Now think of the tail thing with respect to corpses. You have a colony of rats who don't consume the dead but rather leave them lying around. Death smells. Predators are now attracted to the smell and the entire colony is quickly eliminated. But somewhere along the line, some rat somewhere "figured out" that if the body is removed, the smell of death never comes to be, and the predators have a lesser chance of finding the nest or burrow. That someone and his offspring and anyone in his colony who learned the lesson from him now have a better chance of living to see the next day than the guys and gals in the burrow down the street who keep their dead lying around. And these individuals mate within their own established colony which makes their colony "stronger" (adaptively-speaking) and thus more likely to survive.
Your rats are descendents of the survivors: The ones who figured out that consuming the dead had some benefit that increased their chance of survival, of passing their genes onto the next generation.
"So why don't all the rats do this then?"
Well, we've got a good deal of separation between their wild relatives and our spoiled brats. There's obviously no threat as we, as humans and as those who select the pet rats who are brought into this world, do protect our bubs from predation. Out of laziness or whatever, most of them just don't "think" about survival. But apparently, because you're not alone in seeing one of your rats in pieces, something lingers, something instinctive, that causes some rats to follow some instinct that tells them to consume the dead. The brain, for example, is very high in protein. In the wild where food is scarce (and likely to bite back), an "energy bar" in the form of brain is quite useful. So in addition to avoiding attracting attention, there are additional survival reasons for doing such an (apparently) awful act.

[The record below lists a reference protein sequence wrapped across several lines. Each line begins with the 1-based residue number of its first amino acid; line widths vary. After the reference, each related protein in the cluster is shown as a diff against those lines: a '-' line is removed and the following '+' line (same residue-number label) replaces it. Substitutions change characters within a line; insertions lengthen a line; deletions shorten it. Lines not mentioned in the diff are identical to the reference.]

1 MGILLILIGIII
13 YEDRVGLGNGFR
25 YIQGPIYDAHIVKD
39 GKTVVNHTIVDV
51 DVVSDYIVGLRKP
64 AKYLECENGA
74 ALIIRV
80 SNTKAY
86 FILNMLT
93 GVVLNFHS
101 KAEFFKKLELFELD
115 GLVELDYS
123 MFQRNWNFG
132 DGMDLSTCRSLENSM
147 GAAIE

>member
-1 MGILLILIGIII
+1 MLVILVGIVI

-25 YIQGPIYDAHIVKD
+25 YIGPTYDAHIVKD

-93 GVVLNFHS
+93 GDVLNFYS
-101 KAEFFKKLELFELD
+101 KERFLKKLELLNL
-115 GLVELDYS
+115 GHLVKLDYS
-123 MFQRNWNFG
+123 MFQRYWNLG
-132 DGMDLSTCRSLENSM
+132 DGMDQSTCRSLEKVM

If you don't believe me about this whole instinct thing: For grins I decided to get our rats a Durian fruit. After cutting it open I was certain the rats would hate it. It was the most foul-smelling disgustingly slimy thing I had ever had the opportunity to encounter. But it is something that their wild ancient Asia-dwelling relatives may have eaten and I found that, in fact, this must have been the case because not one rat, not even the most finicky rat, not even for a moment, resisted this fruit. They attacked it like I attack chocolate: Instinctively and with fervor.
Rats only eat things that they perceive are safe. Smelly sweat-sock fruit isn't something I'd consider "safe" and, in fact, I would be rather concerned about consuming smelly sweat socks because the smell would likely be due to the presence of bacteria and/or fungi - things that could hurt me - right? Besides, even the more curious and open-minded of rats won't just devour something. First they try a small portion. If it doesn't make them sick and they liked it, from that point on they'll eat as much as they like. And if you ever had a finicky rat, you know you can give those guys (and gals) the yummiest things in existence and, defying reason, they won't touch it.